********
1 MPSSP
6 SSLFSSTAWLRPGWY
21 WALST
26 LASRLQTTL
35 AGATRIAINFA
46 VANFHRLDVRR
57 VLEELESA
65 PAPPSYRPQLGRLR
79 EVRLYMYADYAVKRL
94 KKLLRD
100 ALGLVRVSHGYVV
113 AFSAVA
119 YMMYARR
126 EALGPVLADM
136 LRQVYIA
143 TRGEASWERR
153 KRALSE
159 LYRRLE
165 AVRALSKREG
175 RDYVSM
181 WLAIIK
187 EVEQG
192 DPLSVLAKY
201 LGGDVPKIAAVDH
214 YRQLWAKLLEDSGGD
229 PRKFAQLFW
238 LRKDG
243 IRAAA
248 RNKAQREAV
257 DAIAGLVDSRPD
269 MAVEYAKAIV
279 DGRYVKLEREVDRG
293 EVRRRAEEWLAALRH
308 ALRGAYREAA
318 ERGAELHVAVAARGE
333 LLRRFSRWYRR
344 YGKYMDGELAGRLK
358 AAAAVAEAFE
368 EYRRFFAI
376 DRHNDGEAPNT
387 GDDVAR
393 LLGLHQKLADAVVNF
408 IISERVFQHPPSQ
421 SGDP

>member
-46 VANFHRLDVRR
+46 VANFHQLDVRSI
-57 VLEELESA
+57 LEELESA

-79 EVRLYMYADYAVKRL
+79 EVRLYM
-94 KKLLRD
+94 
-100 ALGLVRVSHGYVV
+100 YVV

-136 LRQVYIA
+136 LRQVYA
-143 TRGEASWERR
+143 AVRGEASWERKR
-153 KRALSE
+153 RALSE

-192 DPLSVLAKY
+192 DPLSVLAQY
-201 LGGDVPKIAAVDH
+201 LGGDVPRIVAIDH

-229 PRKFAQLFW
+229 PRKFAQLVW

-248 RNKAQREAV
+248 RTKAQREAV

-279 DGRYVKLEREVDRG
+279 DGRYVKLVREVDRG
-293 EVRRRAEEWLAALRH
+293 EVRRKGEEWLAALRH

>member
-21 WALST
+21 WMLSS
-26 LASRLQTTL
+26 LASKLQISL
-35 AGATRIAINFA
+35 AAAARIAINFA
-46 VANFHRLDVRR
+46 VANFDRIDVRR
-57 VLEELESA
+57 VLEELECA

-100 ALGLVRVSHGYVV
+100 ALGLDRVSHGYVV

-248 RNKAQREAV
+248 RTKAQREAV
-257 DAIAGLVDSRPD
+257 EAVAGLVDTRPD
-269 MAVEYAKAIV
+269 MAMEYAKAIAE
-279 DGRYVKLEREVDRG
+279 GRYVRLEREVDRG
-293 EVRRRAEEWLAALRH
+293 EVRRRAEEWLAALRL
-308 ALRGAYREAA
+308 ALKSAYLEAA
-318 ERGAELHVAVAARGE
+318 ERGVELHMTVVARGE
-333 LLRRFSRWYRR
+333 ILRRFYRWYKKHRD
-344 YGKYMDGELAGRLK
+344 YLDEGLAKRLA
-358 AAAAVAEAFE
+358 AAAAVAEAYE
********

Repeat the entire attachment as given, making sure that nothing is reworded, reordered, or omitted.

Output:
1 MPSSP
6 SSLFSSTAWLRPGWY
21 WALST
26 LASRLQTTL
35 AGATRIAINFA
46 VANFHRLDVRR
57 VLEELESA
65 PAPPSYRPQLGRLR
79 EVRLYMYADYAVKRL
94 KKLLRD
100 ALGLVRVSHGYVV
113 AFSAVA
119 YMMYARR
126 EALGPVLADM
136 LRQVYIA
143 TRGEASWERR
153 KRALSE
159 LYRRLE
165 AVRALSKREG
175 RDYVSM
181 WLAIIK
187 EVEQG
192 DPLSVLAKY
201 LGGDVPKIAAVDH
214 YRQLWAKLLEDSGGD
229 PRKFAQLFW
238 LRKDG
243 IRAAA
248 RNKAQREAV
257 DAIAGLVDSRPD
269 MAVEYAKAIV
279 DGRYVKLEREVDRG
293 EVRRRAEEWLAALRH
308 ALRGAYREAA
318 ERGAELHVAVAARGE
333 LLRRFSRWYRR
344 YGKYMDGELAGRLK
358 AAAAVAEAFE
368 EYRRFFAI
376 DRHNDGEAPNT
387 GDDVAR
393 LLGLHQKLADAVVNF
408 IISERVFQHPPSQ
421 SGDP

>member
-46 VANFHRLDVRR
+46 VANFHQLDVRSI
-57 VLEELESA
+57 LEELESA

-79 EVRLYMYADYAVKRL
+79 EVRLYM
-94 KKLLRD
+94 
-100 ALGLVRVSHGYVV
+100 YVV

-136 LRQVYIA
+136 LRQVYA
-143 TRGEASWERR
+143 AVRGEASWERKR
-153 KRALSE
+153 RALSE

-192 DPLSVLAKY
+192 DPLSVLAQY
-201 LGGDVPKIAAVDH
+201 LGGDVPRIVAIDH

-229 PRKFAQLFW
+229 PRKFAQLVW

-248 RNKAQREAV
+248 RTKAQREAV

-279 DGRYVKLEREVDRG
+279 DGRYVKLVREVDRG
-293 EVRRRAEEWLAALRH
+293 EVRRKGEEWLAALRH

>member
-21 WALST
+21 WMLSS
-26 LASRLQTTL
+26 LASKLQISL
-35 AGATRIAINFA
+35 AAAARIAINFA
-46 VANFHRLDVRR
+46 VANFDRIDVRR
-57 VLEELESA
+57 VLEELECA

-100 ALGLVRVSHGYVV
+100 ALGLDRVSHGYVV

-248 RNKAQREAV
+248 RTKAQREAV
-257 DAIAGLVDSRPD
+257 EAVAGLVDTRPD
-269 MAVEYAKAIV
+269 MAMEYAKAIAE
-279 DGRYVKLEREVDRG
+279 GRYVRLEREVDRG
-293 EVRRRAEEWLAALRH
+293 EVRRRAEEWLAALRL
-308 ALRGAYREAA
+308 ALKSAYLEAA
-318 ERGAELHVAVAARGE
+318 ERGVELHMTVVARGE
-333 LLRRFSRWYRR
+333 ILRRFYRWYKKHRD
-344 YGKYMDGELAGRLK
+344 YLDEGLAKRLA
-358 AAAAVAEAFE
+358 AAAAVAEAYE